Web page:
On Mondays, for example, everyone’s main meal would be, say, goulash; on Tuesday, cabbage rolls; and Wednesday, bean soup. Food shopping other than at the ‘circuses’ would be extinguished. New apartments wouldn’t need kitchens.
It’s unclear whether any Hunger Circus actually got to operate, or how state-sponsored meals could work during food austerity. As one interviewee recorded, perhaps in hypothetical terms, “You go there, you take your three little boxes, you go home, you heat them and eat them. The bad thing is that behind this project there was a terrible idea. Since everything can be found like this, there is no more need for markets for raw products.”
Tony Thomas: The Original Power Couple – Part One
Ceaucescu viewed his subjects like a chicken farmer calculating inputs and outputs. People needed only 3000 calories a day, times the population of 22m. He could reserve the equivalent total of grains, rice, meat, and eggs for the population, leaving the rest for export to earn hard currency to pay off foreign debt. Romania had in 1981 defaulted on these US$11 billion debts after the Iranian oil shock of 1979 and Ceaucescu was determined to never again be dictated to by the IMF. He paid off the last foreign debts a couple of months before he was overthrown. He still spent on the military and his wasteful megaprojects such as the world’s biggest administration building, today 90% mothballed.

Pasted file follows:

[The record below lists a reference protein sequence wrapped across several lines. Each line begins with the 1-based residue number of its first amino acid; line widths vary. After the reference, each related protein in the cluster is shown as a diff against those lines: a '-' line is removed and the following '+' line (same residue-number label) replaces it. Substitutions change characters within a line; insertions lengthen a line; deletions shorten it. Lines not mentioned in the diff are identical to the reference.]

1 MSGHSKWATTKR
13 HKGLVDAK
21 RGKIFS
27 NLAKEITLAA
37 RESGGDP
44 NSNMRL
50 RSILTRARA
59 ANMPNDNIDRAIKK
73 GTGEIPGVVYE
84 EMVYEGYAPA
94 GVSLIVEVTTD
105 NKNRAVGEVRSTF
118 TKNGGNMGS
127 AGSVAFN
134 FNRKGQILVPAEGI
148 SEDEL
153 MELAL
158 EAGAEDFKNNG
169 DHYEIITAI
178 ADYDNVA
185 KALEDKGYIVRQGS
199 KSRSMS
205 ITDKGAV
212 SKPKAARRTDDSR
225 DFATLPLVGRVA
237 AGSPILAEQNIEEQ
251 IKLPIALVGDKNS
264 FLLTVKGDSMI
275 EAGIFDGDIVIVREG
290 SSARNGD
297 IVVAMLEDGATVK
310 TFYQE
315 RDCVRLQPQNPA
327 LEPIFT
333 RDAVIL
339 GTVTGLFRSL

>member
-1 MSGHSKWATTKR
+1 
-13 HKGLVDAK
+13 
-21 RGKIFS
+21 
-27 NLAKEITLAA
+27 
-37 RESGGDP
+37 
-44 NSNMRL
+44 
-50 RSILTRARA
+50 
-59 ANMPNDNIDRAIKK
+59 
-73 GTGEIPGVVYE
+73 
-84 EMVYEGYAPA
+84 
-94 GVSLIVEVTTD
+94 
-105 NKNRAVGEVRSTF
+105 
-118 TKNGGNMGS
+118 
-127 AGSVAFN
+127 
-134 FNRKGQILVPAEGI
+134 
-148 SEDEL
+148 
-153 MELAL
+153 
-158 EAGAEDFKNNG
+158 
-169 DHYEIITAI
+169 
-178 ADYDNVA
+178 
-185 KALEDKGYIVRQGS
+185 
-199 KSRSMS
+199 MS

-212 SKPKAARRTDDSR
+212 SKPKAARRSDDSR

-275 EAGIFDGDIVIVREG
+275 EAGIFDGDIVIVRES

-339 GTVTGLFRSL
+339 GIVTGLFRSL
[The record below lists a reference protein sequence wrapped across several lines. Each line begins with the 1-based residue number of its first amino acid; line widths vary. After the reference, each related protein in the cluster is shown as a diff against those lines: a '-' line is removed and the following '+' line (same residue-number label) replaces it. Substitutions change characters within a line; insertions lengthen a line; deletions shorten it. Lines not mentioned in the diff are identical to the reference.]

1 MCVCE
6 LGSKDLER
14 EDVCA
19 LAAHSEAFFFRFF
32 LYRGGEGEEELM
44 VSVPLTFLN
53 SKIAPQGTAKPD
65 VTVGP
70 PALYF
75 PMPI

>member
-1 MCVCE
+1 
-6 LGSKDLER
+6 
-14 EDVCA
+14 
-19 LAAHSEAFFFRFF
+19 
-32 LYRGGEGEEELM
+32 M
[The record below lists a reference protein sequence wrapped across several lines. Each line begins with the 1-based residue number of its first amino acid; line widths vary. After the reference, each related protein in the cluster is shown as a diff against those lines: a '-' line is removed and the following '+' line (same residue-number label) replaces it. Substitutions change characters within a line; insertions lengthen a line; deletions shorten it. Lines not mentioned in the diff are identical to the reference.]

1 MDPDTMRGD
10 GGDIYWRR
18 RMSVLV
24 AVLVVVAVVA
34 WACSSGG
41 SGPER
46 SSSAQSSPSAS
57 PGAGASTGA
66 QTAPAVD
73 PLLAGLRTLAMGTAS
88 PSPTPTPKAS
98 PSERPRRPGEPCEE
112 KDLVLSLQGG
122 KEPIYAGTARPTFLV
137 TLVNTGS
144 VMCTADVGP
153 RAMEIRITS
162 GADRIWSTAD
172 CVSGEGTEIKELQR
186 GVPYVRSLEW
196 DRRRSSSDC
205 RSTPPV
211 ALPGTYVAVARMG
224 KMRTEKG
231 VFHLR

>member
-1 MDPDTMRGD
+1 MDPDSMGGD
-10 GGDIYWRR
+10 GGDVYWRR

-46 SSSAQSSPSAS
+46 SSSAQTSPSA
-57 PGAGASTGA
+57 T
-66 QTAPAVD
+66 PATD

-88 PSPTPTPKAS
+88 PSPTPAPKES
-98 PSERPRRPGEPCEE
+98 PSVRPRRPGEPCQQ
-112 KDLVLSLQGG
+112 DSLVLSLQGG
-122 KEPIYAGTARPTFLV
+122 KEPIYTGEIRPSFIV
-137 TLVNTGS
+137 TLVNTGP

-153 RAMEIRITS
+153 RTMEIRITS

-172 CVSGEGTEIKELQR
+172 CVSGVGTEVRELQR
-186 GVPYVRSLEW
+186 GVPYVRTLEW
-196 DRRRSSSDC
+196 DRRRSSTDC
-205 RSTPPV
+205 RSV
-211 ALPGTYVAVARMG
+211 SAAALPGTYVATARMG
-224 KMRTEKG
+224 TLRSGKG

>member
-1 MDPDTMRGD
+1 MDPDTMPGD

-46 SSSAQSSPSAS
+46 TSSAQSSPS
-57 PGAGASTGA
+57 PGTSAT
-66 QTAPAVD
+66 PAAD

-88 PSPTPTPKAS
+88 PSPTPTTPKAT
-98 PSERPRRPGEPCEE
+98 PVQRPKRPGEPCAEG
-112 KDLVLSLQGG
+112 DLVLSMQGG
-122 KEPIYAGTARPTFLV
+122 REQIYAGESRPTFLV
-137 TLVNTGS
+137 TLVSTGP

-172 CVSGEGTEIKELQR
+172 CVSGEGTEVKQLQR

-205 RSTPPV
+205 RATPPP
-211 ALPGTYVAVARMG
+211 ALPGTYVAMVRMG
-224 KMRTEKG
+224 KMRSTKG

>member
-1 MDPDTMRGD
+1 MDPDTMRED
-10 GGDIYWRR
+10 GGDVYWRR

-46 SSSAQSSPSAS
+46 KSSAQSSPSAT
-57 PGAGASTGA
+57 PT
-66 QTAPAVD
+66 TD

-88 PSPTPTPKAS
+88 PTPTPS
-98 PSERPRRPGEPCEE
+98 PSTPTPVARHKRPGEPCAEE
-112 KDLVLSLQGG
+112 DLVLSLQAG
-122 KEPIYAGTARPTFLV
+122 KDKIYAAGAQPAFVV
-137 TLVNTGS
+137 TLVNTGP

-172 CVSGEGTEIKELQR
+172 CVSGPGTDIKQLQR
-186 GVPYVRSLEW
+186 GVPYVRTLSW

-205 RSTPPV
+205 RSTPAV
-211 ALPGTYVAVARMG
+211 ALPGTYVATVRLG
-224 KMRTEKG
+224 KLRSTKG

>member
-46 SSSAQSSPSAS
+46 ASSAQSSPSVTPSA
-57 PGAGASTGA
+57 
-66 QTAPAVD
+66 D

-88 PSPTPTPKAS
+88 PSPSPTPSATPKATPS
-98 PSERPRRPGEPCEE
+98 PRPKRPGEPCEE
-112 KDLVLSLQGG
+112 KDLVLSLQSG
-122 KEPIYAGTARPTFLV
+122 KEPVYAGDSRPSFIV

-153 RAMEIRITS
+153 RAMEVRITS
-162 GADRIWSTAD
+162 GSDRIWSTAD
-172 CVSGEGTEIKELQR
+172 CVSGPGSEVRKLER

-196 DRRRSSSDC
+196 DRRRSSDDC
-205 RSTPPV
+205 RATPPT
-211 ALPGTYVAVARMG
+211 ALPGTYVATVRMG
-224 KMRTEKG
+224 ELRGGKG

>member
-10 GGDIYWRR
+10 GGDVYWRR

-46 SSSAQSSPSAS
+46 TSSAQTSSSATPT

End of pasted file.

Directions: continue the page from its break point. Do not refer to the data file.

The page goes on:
In practice, he cut food consumption under the pretence of more healthy diets. Only a few months before his execution, Ceaucescu was lying to a Newsweek interviewer that Romanians were among the best-fed on the planet. Shop shelves were full of goods and any empty spaces were just corrections to over-stocking mistakes, he claimed.